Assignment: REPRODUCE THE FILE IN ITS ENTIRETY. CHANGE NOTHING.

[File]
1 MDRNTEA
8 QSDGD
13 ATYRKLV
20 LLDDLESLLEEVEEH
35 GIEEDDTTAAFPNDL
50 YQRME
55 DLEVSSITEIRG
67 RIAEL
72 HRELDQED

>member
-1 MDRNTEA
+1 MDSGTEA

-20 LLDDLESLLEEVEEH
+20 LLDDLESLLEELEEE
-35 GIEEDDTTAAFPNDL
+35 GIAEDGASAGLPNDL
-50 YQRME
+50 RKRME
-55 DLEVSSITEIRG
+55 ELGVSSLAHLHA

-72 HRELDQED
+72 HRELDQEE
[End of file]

1 MDRNTEA
8 QSDGD
13 ATYRKLV
20 LLDDLESLLEEVEEH
35 GIEEDDTTAAFPNDL
50 YQRME
55 DLEVSSITEIRG
67 RIAEL
72 HRELDQED

>member
-1 MDRNTEA
+1 MDSGTEA

-20 LLDDLESLLEEVEEH
+20 LLDDLESLLEELEEE
-35 GIEEDDTTAAFPNDL
+35 GIAEDGASAGLPNDL
-50 YQRME
+50 RKRME
-55 DLEVSSITEIRG
+55 ELGVSSLAHLHA

-72 HRELDQED
+72 HRELDQEE